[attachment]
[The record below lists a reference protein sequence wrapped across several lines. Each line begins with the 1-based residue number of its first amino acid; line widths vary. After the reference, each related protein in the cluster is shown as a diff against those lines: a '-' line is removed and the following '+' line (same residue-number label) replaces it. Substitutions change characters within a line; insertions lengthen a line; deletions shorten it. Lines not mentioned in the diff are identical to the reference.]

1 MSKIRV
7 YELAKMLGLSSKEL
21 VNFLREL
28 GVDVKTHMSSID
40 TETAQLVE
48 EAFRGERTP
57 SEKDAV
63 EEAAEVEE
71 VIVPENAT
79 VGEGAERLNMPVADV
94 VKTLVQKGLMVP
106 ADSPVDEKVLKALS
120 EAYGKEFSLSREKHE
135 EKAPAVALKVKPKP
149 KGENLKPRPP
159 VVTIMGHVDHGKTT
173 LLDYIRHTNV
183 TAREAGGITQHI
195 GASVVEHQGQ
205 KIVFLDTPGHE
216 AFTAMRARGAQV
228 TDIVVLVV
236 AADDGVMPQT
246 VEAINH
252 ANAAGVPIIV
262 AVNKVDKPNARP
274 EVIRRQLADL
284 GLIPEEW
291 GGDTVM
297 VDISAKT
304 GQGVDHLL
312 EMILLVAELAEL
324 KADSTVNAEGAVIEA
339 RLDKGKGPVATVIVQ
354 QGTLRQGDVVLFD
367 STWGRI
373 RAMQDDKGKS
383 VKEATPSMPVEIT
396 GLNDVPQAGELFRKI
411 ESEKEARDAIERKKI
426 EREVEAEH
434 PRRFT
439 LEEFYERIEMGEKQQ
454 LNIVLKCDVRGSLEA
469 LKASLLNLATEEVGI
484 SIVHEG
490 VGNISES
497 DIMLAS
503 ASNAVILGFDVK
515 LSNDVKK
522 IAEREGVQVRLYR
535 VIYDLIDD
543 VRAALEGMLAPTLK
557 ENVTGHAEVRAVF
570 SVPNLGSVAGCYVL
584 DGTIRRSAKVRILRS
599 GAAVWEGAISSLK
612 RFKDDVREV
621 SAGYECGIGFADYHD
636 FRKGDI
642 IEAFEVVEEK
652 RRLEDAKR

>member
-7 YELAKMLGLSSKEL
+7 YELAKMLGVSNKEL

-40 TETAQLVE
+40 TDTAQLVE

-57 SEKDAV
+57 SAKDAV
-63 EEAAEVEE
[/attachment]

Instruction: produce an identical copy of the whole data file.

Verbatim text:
[The record below lists a reference protein sequence wrapped across several lines. Each line begins with the 1-based residue number of its first amino acid; line widths vary. After the reference, each related protein in the cluster is shown as a diff against those lines: a '-' line is removed and the following '+' line (same residue-number label) replaces it. Substitutions change characters within a line; insertions lengthen a line; deletions shorten it. Lines not mentioned in the diff are identical to the reference.]

1 MSKIRV
7 YELAKMLGLSSKEL
21 VNFLREL
28 GVDVKTHMSSID
40 TETAQLVE
48 EAFRGERTP
57 SEKDAV
63 EEAAEVEE
71 VIVPENAT
79 VGEGAERLNMPVADV
94 VKTLVQKGLMVP
106 ADSPVDEKVLKALS
120 EAYGKEFSLSREKHE
135 EKAPAVALKVKPKP
149 KGENLKPRPP
159 VVTIMGHVDHGKTT
173 LLDYIRHTNV
183 TAREAGGITQHI
195 GASVVEHQGQ
205 KIVFLDTPGHE
216 AFTAMRARGAQV
228 TDIVVLVV
236 AADDGVMPQT
246 VEAINH
252 ANAAGVPIIV
262 AVNKVDKPNARP
274 EVIRRQLADL
284 GLIPEEW
291 GGDTVM
297 VDISAKT
304 GQGVDHLL
312 EMILLVAELAEL
324 KADSTVNAEGAVIEA
339 RLDKGKGPVATVIVQ
354 QGTLRQGDVVLFD
367 STWGRI
373 RAMQDDKGKS
383 VKEATPSMPVEIT
396 GLNDVPQAGELFRKI
411 ESEKEARDAIERKKI
426 EREVEAEH
434 PRRFT
439 LEEFYERIEMGEKQQ
454 LNIVLKCDVRGSLEA
469 LKASLLNLATEEVGI
484 SIVHEG
490 VGNISES
497 DIMLAS
503 ASNAVILGFDVK
515 LSNDVKK
522 IAEREGVQVRLYR
535 VIYDLIDD
543 VRAALEGMLAPTLK
557 ENVTGHAEVRAVF
570 SVPNLGSVAGCYVL
584 DGTIRRSAKVRILRS
599 GAAVWEGAISSLK
612 RFKDDVREV
621 SAGYECGIGFADYHD
636 FRKGDI
642 IEAFEVVEEK
652 RRLEDAKR

>member
-7 YELAKMLGLSSKEL
+7 YELAKMLGVSNKEL

-40 TETAQLVE
+40 TDTAQLVE

-57 SEKDAV
+57 SAKDAV
-63 EEAAEVEE